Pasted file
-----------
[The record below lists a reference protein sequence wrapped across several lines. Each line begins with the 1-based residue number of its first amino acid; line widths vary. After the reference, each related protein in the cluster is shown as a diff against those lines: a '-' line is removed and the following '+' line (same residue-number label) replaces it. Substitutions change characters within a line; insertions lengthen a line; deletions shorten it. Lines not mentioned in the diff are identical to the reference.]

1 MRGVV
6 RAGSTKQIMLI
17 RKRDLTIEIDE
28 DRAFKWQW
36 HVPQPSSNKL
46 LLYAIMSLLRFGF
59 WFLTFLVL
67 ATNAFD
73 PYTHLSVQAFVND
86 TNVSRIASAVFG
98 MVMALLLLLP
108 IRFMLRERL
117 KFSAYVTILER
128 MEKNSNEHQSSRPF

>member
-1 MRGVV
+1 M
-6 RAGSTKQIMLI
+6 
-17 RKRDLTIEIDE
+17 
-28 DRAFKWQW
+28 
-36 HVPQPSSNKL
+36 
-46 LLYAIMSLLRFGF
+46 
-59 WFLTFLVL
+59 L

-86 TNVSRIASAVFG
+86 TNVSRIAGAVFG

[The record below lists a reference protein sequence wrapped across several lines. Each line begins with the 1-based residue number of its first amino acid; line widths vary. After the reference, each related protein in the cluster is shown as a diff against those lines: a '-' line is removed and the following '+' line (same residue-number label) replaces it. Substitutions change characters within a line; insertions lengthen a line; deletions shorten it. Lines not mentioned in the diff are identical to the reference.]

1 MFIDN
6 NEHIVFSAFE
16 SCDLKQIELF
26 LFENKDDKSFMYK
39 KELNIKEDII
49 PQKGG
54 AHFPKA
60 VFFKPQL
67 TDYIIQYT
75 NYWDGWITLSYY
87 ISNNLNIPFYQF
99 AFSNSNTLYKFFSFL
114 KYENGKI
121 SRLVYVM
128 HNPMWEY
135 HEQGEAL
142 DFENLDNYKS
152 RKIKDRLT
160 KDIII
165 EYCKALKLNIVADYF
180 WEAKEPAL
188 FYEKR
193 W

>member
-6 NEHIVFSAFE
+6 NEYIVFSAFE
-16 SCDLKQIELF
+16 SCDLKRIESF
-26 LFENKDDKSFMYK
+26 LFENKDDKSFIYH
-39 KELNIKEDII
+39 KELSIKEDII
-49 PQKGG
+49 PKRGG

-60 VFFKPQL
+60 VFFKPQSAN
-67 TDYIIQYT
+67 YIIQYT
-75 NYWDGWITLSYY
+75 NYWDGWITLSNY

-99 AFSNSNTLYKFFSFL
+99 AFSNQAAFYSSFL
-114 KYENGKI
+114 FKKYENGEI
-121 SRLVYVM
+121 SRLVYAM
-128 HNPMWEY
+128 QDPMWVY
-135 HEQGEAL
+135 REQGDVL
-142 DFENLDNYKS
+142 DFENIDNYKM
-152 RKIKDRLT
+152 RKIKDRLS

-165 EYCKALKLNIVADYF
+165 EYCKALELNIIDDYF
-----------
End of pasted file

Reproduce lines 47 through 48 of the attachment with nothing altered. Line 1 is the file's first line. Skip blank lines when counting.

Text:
121 SRLVYVM
128 HNPMWEY